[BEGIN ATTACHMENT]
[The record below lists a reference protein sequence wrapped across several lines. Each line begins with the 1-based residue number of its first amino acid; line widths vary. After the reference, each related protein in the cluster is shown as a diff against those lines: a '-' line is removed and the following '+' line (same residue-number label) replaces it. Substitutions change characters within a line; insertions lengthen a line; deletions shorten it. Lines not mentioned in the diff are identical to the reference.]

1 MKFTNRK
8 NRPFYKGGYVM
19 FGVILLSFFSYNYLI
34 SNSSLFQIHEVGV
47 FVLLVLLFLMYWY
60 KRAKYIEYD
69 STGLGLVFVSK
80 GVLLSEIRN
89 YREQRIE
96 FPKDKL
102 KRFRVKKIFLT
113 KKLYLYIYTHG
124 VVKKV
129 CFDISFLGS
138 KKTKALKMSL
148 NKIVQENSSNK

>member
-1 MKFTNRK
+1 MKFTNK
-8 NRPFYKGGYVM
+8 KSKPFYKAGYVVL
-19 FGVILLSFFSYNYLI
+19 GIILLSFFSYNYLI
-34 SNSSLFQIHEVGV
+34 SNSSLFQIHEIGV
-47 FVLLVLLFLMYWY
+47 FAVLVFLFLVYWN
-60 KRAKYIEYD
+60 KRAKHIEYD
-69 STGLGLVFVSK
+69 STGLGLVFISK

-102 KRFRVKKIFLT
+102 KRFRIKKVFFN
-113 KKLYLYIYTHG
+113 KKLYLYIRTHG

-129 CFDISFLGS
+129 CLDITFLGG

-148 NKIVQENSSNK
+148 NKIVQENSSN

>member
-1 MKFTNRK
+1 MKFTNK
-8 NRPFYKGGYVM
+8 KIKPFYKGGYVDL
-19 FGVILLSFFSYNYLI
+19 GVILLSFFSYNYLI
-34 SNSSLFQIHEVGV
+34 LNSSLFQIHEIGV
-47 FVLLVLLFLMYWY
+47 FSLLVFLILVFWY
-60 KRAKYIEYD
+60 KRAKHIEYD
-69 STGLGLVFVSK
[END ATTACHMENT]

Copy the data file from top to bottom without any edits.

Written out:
[The record below lists a reference protein sequence wrapped across several lines. Each line begins with the 1-based residue number of its first amino acid; line widths vary. After the reference, each related protein in the cluster is shown as a diff against those lines: a '-' line is removed and the following '+' line (same residue-number label) replaces it. Substitutions change characters within a line; insertions lengthen a line; deletions shorten it. Lines not mentioned in the diff are identical to the reference.]

1 MKFTNRK
8 NRPFYKGGYVM
19 FGVILLSFFSYNYLI
34 SNSSLFQIHEVGV
47 FVLLVLLFLMYWY
60 KRAKYIEYD
69 STGLGLVFVSK
80 GVLLSEIRN
89 YREQRIE
96 FPKDKL
102 KRFRVKKIFLT
113 KKLYLYIYTHG
124 VVKKV
129 CFDISFLGS
138 KKTKALKMSL
148 NKIVQENSSNK

>member
-1 MKFTNRK
+1 MKFTNK
-8 NRPFYKGGYVM
+8 KSKPFYKAGYVVL
-19 FGVILLSFFSYNYLI
+19 GIILLSFFSYNYLI
-34 SNSSLFQIHEVGV
+34 SNSSLFQIHEIGV
-47 FVLLVLLFLMYWY
+47 FAVLVFLFLVYWN
-60 KRAKYIEYD
+60 KRAKHIEYD
-69 STGLGLVFVSK
+69 STGLGLVFISK

-102 KRFRVKKIFLT
+102 KRFRIKKVFFN
-113 KKLYLYIYTHG
+113 KKLYLYIRTHG

-129 CFDISFLGS
+129 CLDITFLGG

-148 NKIVQENSSNK
+148 NKIVQENSSN

>member
-1 MKFTNRK
+1 MKFTNK
-8 NRPFYKGGYVM
+8 KIKPFYKGGYVDL
-19 FGVILLSFFSYNYLI
+19 GVILLSFFSYNYLI
-34 SNSSLFQIHEVGV
+34 LNSSLFQIHEIGV
-47 FVLLVLLFLMYWY
+47 FSLLVFLILVFWY
-60 KRAKYIEYD
+60 KRAKHIEYD
-69 STGLGLVFVSK